There were no patients who received IV bicarbonate during surgery. After adjusting for baseline BE, age, weight, and baseline SBP, the propofol group tended to have higher BE than the VA group at 8 h (P = 0.089).
A baseline lactate level was normal in both groups but higher in the VA group (Table 2). A significant increase in arterial lactate level over time was observed in both groups: by 0.48 ± 0.7 mmol/L in the propofol group and by 1.2 ± 1.2 mmol/L in the VA group (Table 2). The 8-h change in lactate was significantly greater in patients given VA compared with patients receiving propofol anesthesia (unadjusted difference: 0.72, 95% CI: 1.15–0.0; P < 0 · 001). After adjusting for baseline lactate levels and unbalanced baseline characteristics (age, body weight, baseline glucose, and SBP), the absolute lactate change from baseline (to 8 h) remained statistically significant between the two groups (adjusted difference: 0 · 61, 95% CI: 1.1–0.1; P = 0 · 013).
In the whole cohort of 150 patients (Fig. 2), an incidence of lactic acidosis, when determined as pH <7.35 and lactate >2.5 mm/L at any time point during surgery, was found to be 7% in the VA group and 0% in the propofol group.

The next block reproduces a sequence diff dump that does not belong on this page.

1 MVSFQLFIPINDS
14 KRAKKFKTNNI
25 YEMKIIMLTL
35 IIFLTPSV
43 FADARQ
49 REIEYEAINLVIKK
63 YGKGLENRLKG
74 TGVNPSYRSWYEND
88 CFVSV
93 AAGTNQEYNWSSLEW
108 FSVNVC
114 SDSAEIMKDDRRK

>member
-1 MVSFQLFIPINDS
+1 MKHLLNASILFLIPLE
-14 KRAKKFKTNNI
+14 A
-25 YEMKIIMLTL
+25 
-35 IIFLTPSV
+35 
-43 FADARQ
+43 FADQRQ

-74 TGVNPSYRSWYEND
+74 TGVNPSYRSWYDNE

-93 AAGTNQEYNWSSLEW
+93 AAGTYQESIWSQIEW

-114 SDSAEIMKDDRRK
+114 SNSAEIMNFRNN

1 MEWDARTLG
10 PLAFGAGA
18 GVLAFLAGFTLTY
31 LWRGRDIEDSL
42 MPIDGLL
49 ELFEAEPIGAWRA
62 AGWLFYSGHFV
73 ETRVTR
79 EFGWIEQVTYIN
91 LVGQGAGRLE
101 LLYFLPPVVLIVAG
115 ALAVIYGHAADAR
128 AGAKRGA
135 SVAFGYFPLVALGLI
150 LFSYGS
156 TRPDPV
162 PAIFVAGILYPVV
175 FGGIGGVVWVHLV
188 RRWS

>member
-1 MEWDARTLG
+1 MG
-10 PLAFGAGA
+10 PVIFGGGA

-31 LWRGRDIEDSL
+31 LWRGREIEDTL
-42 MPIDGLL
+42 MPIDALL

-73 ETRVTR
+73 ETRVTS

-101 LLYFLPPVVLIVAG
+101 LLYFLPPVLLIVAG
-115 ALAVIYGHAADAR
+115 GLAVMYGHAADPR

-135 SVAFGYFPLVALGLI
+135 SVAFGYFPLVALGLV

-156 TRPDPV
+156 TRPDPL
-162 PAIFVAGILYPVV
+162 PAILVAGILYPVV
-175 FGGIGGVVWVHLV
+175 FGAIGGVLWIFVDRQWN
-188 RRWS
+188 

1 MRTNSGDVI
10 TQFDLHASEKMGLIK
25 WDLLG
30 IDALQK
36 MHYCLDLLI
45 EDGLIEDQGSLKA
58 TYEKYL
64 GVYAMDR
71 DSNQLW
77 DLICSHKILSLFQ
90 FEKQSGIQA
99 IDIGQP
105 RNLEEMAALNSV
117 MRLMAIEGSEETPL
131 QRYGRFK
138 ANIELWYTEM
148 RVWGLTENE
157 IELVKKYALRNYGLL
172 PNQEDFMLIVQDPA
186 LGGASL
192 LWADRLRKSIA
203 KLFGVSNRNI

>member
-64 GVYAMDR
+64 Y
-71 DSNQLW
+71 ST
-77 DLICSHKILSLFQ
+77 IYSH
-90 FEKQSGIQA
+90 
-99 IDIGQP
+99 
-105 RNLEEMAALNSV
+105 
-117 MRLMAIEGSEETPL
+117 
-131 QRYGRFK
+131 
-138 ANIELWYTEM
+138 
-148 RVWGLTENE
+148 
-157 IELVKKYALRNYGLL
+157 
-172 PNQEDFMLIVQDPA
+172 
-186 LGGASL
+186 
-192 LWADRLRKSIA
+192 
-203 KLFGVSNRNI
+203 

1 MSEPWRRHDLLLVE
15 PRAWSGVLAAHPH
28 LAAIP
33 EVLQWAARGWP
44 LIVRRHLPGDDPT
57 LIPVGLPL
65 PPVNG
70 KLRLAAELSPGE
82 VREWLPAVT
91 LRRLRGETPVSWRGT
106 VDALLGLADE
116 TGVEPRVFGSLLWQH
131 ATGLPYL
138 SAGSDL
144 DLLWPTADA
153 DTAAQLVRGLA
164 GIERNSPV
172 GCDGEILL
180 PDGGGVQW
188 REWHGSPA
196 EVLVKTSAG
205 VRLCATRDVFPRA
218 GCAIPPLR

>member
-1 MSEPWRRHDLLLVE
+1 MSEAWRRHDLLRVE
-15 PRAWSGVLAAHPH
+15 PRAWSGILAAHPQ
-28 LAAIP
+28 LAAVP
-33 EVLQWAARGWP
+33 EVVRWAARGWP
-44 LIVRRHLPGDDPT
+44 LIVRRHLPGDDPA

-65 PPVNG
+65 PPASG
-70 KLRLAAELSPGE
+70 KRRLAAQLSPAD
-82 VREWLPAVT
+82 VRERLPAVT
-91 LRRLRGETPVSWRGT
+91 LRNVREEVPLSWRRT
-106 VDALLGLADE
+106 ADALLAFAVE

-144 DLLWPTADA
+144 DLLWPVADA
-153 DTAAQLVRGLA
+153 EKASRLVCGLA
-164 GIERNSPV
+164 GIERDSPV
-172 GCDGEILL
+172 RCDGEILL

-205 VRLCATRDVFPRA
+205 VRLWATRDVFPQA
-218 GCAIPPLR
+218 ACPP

Because metabolic acidosis is currently considered to be one of the most important pathognomonic signs of PRIS, early recognition of metabolic/lactic acidosis in patients receiving high-dose propofol infusion may play a crucial role in the interruption or prevention of further development of the syndrome.17,20 We hypothesized that prolonged propofol infusion may cause an increase in lactate levels, possibly as a subclinical manifestation of PRIS. Instead, we observed higher lactate levels during VA when compared with propofol anesthesia, and not a single patient in our series developed lactic acidosis after 8 h of high-dose propofol infusion, suggesting that the propofol-based general anesthesia is less likely to cause lactic acidosis than VA.